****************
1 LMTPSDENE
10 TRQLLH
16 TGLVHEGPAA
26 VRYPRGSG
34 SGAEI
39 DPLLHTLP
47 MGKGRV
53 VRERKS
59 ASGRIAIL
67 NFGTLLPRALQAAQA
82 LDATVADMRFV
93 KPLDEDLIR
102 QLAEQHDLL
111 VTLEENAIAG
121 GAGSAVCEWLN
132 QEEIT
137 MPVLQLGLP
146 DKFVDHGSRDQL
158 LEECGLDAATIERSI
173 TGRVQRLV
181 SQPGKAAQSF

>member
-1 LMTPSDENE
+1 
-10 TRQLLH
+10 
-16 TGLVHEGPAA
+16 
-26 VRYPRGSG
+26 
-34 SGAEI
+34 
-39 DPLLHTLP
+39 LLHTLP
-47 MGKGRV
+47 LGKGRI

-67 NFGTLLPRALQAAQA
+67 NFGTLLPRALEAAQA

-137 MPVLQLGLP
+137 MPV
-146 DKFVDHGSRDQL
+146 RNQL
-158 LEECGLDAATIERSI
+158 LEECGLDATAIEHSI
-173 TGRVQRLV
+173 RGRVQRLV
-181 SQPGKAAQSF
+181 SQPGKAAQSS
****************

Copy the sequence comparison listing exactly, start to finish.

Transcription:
1 LMTPSDENE
10 TRQLLH
16 TGLVHEGPAA
26 VRYPRGSG
34 SGAEI
39 DPLLHTLP
47 MGKGRV
53 VRERKS
59 ASGRIAIL
67 NFGTLLPRALQAAQA
82 LDATVADMRFV
93 KPLDEDLIR
102 QLAEQHDLL
111 VTLEENAIAG
121 GAGSAVCEWLN
132 QEEIT
137 MPVLQLGLP
146 DKFVDHGSRDQL
158 LEECGLDAATIERSI
173 TGRVQRLV
181 SQPGKAAQSF

>member
-1 LMTPSDENE
+1 
-10 TRQLLH
+10 
-16 TGLVHEGPAA
+16 
-26 VRYPRGSG
+26 
-34 SGAEI
+34 
-39 DPLLHTLP
+39 LLHTLP
-47 MGKGRV
+47 LGKGRI

-67 NFGTLLPRALQAAQA
+67 NFGTLLPRALEAAQA

-137 MPVLQLGLP
+137 MPV
-146 DKFVDHGSRDQL
+146 RNQL
-158 LEECGLDAATIERSI
+158 LEECGLDATAIEHSI
-173 TGRVQRLV
+173 RGRVQRLV
-181 SQPGKAAQSF
+181 SQPGKAAQSS